Other systems have employed ultrasonic devices, typically in a doppler detection mode to detect motion. Such technique cannot identify where the motion is occurring, and will trigger based upon a piece of blowing debris. Ultrasonics are most useful for detecting the proximity to other large metallic objects since those types of objects provide the greatest reflection and enable the strongest proximity signal to be measured.
Instances where ultrasonics have been employed includeU.S. Patent No. 4,884,055 issued to Sarifino Memmola on November 28, 1989, and entitled "Antitheft System," U.S. Patent No. 5,059,946 issued to Richard R. Hollowbush on October 22, 1991, U.S. Patent No. 4,694,296 issued to Sasaki et al. on September 15, 1987, and entitled "Vehicle Approach Sensing Apparatus," U.S. Patent No. 3,662,328 issued to David Spivak on May 9, 1972, and entitled "Apparatus for Determining the Proximity of Moving Vehicles," U.S. Patent No. 4,240,152 issued to Duncan et al. on December 16, 1980, and entitled "Object Indicator for Moving Vehicles," U.S. Patent No. 4,260,980 issued to Mitchell G. Bates on April 7, 1981, entitled "Blind Spot Detector for Vehicles," U.S. Patent No. 4,626,850 issued to Young H. Chay on December 2, 1986, and entitled "Vehicle Detection and Collision Avoidance Apparatus," and U.S. Patent No. 4,467,313 issued to Yoshino et al on August 21, 1984, entitled "Automotive Rear Safety Checking Apparatus." In addition, U.S. Patent No. 4,543,577 issued to Tachibana et al on September 24, 1985, entitled "Moving Vehicle Detection System for a Vehicle," discloses the use of radar to detect moving objects.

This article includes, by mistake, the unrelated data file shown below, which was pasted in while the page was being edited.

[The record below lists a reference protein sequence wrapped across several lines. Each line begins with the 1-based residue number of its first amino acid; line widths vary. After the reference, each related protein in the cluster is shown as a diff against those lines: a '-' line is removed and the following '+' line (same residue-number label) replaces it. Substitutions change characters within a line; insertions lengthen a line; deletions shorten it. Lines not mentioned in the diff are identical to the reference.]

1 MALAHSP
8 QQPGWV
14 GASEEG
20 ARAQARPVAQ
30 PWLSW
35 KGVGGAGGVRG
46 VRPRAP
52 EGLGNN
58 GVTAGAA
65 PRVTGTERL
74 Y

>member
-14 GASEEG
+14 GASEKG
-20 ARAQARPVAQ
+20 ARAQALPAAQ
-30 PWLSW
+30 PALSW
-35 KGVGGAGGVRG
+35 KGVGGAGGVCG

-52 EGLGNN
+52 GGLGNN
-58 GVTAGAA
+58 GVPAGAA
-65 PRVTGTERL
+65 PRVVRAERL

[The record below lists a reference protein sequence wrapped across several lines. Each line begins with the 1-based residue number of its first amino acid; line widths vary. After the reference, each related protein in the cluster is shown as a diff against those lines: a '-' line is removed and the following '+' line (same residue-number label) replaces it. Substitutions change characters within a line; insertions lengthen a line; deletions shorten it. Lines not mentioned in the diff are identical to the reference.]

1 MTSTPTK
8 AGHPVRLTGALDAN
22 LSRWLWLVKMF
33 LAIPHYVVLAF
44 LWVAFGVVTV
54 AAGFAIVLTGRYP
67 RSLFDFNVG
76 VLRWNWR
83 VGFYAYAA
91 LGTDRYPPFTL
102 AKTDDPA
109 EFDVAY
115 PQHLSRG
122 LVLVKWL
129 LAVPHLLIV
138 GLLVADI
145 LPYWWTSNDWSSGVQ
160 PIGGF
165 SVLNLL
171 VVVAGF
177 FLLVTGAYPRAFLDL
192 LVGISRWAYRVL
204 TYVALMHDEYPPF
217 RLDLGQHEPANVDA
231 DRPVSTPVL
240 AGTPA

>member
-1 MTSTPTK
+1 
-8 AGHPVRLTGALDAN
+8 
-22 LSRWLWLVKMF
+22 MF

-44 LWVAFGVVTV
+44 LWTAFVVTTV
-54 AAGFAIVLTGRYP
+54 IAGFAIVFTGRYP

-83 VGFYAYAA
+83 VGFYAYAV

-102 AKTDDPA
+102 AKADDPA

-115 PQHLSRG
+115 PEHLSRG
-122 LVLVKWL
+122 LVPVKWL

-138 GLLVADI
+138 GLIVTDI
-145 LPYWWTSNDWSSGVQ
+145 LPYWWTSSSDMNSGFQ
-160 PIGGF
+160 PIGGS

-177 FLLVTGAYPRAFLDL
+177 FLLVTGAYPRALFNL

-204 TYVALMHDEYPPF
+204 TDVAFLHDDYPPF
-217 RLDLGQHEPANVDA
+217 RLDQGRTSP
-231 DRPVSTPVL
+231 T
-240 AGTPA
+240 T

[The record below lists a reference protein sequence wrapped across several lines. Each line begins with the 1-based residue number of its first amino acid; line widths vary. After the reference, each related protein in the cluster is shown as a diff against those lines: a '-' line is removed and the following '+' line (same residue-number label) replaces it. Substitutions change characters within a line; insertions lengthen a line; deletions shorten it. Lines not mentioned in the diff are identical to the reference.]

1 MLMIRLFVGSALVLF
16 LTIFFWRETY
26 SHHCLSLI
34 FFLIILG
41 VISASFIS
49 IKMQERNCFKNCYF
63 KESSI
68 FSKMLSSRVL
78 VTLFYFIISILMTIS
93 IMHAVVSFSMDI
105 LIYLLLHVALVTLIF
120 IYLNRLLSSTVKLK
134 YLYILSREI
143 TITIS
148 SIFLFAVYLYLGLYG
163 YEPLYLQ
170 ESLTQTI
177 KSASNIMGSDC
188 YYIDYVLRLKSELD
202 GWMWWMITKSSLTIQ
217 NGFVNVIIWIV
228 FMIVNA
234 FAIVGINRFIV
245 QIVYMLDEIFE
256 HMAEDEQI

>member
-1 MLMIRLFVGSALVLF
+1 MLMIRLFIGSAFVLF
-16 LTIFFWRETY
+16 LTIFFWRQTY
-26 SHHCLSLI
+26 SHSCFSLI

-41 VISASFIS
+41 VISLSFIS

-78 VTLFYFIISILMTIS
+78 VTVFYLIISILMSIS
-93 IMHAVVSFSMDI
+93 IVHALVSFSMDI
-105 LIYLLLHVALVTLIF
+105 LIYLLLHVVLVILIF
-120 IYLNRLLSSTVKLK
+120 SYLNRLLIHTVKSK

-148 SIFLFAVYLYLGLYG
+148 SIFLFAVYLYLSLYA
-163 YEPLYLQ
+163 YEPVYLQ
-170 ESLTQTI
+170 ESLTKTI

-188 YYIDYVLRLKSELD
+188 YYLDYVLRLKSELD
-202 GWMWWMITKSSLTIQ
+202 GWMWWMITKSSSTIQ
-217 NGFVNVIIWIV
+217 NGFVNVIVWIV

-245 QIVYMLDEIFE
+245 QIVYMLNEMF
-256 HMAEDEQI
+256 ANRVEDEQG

Such mechanisms listed above are all active radiating devices not specifically designed to detect individuals in all types of conditions, and especially to alert a system or a driver that someone is approaching the parked vehicle and from which direction. Direction may become an important criteria of discrimination in any detection scheme. For example, if an vehicle is left parked into a backed up position, the detection of movement in front of the vehicle, as by people walking by in the normal course of activity, may not warrant detection. Someone standing at the side of a vehicle in such a configuration, however, and especially for an extended duration would definitely warrant an alarm trigger response.
An approach system is sorely needed in the case of military, police, fire department and other security personnel who frequently need to park their vehicles in the course of execution of their duties. This is particularly true where the vehicle is of necessity used as a base from which to do paperwork, computer operations, equipment operations or other tasks that are usually performed while the vehicle is parked or stopped. This necessity is particularly keen when the vehicles are in war zones, high risk neighborhoods or during the occurrence of an extended riot.
During the Los Angeles riots of 1992, several injuries occurred during assaults on police and fire department personnel. Typically the assaults occurred as craven, ambush style attacks and predominantly occur under cover of darkness. The necessity for such a proximity alarm is clear, for it would help our safety personnel eliminate a disadvantage in the performance of their duties.